Study shows rising rates of NET incidence, prevalence, and survival

Why all these findings may be good news

A long-awaited epidemiological study just published in JAMA Oncology shows progress in the early detection of neuroendocrine tumors (NETs) and improvements in overall survival in the U.S. over many decades.

Arvind Dasari, MD, and colleagues from the University of Texas MD Anderson Cancer Center found steep increases in the rates of NETs across all sites, stages, and grades, with the largest increases occurring in the earliest stages and grades. They also found improvements in overall survival for all NET patients over time.

Earlier identification of NETs

“The paper by Dasari and colleagues shows some very interesting findings that might change how we approach the treatment of NETs in the clinic,” said Effie Tzameli, PhD, Director of Research, NETRF. “As noted by the authors, better diagnostic and imaging tools catch the disease at an earlier stage and often before metastasis, resulting in better prognosis and increased survival.”

“We saw the incidence trend, according to stage, to be the highest for the localized stage, or grade one, and that, in large part, is probably because of better classification and recognition of these tumors pathologically,” said Arvind Dasari, MD, first author of the paper.

“It will be interesting to see how these new data will impact the management of early stage disease, in the future,” said Dr. Tzameli.

Making the case for increased attention to NETs

“I think the most important thing this paper does is help us articulate the size and scale of the NET problem to help us position and articulate how important this is on a population level,” said co-author Dan Halperin, MD, MD Anderson Cancer Center, who is also a NETRF-funded researcher.

Another NETRF-funded researcher, Pamela Kunz, MD, Stanford University, contributed an invited commentary on the Dasari paper for JAMA Oncology.  “NETs were once considered rare and unworthy of scientific study or funding.” Kunz wrote. “The study by Dasari and colleagues and others have hopefully put this notion to rest and serve as our call to arms.”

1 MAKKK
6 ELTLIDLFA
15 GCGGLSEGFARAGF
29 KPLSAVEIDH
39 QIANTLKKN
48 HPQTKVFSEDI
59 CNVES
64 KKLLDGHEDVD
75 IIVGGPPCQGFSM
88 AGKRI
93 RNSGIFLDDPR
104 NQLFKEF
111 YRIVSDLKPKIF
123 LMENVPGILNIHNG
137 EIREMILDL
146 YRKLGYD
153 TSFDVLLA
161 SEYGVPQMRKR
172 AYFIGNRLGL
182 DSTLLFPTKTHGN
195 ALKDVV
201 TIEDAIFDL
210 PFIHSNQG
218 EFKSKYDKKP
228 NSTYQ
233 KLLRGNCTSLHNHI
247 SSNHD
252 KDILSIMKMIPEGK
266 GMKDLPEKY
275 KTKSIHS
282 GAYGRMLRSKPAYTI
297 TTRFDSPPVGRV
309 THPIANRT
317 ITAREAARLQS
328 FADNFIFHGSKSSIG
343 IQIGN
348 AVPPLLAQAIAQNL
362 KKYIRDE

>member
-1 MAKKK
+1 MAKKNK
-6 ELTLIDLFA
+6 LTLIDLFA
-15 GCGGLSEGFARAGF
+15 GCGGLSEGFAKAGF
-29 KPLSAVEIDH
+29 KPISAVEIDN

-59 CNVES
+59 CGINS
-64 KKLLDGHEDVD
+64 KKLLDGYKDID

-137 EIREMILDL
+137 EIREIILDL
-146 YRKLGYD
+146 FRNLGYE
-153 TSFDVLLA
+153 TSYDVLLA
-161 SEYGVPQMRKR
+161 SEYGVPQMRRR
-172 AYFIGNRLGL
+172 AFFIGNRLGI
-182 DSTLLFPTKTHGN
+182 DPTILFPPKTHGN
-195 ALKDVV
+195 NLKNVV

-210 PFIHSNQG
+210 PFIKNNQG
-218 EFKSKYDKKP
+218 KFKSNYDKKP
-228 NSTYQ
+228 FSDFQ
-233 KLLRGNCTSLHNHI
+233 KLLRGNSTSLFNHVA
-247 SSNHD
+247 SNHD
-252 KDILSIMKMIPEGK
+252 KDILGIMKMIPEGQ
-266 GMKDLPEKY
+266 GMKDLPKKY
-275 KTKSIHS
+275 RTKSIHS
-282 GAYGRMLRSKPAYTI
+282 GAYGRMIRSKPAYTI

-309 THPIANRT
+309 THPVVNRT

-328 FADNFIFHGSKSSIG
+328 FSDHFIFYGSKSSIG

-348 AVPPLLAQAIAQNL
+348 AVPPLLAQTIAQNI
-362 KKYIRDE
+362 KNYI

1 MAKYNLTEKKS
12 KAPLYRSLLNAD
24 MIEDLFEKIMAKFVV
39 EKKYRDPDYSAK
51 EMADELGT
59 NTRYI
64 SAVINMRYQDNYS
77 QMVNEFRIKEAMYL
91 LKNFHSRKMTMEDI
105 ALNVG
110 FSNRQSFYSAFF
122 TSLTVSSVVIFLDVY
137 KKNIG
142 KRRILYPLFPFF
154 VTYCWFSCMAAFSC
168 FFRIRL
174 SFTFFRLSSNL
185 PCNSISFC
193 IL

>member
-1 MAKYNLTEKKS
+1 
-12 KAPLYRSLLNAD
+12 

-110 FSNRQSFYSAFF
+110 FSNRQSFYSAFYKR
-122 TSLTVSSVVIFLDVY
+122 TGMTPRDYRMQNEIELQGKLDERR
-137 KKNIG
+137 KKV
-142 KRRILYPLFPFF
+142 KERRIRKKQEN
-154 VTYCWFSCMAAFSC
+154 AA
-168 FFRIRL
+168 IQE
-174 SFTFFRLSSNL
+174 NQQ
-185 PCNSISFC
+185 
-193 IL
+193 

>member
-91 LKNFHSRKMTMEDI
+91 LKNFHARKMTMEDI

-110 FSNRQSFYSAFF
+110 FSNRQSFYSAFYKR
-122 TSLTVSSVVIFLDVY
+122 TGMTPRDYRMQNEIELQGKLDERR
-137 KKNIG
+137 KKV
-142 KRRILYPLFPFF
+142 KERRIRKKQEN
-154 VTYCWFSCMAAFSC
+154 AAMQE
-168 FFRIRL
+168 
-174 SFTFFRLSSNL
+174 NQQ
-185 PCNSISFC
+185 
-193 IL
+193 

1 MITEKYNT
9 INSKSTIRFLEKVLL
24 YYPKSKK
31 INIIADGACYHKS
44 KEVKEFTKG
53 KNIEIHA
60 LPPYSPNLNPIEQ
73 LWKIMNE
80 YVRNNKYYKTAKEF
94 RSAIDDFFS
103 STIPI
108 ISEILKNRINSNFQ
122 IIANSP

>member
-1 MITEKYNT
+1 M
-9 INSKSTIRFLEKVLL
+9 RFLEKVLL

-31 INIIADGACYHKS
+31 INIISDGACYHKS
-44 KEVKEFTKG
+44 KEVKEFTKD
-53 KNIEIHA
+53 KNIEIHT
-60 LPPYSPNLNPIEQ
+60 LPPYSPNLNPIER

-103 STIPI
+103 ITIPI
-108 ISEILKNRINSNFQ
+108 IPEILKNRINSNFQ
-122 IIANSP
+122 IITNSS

Increased survival expands number of people with NETs

The study also evaluated trends in overall survival. Using 2000-2004 as the comparison time period for diagnosis, the risk of death decreased for those diagnosed from 2005 to 2008 and 2009-2012, with the most notable improvements in survival for distant GI and pancreatic NETs. Traditionally pancreatic NETs were thought to have a worse prognosis, compared to other NETs, but these data put it on par with other NETs.

This could be due to the fact that we are noting more earlier stage diseases that do better anyway, said Dr. Dasari, “But we believe that a large part of the improvement is related to improvement in treatment modalities during this period.”

“Improvement in survival makes a big difference in people’s live,” said Dr. Halperin.  “The proof is in the pudding as we brought new therapies to bear, it was worth it. We need to continue to invest in NETs.”

About the study

This retrospective population-based study of 65,000 patients with NETs between 1973 to 2012 used data from the National Cancer Institute’s Surveillance, Epidemiology, and End Results (SEER) program. Dasari and colleagues noted the limitations of the study. SEER data does not include certain patient characteristics, specify the functional status of a tumor, and many NETs are not captured by the SEER database. The population size included and the duration of the study help make its findings meaningful and comprehensive.  This paper follows the seminal 2008 article by one of its co-authors, James C. Yao, MD, which documented the number of Americans living with this disease for the first time.

Citation for published paper: Dasari A, Shen C, Halperin D, Zhao B, Zhou S, Xu Y, Shih T, Yao JC. Trends in the Incidence, Prevalence, and Survival Outcomes in Patients With Neuroendocrine Tumors in the United States. JAMA Oncol. Published online April 27, 2017. doi:10.1001/jamaoncol.2017.0589

Listen to an interview with principal investigator Arvind Dasari, MD.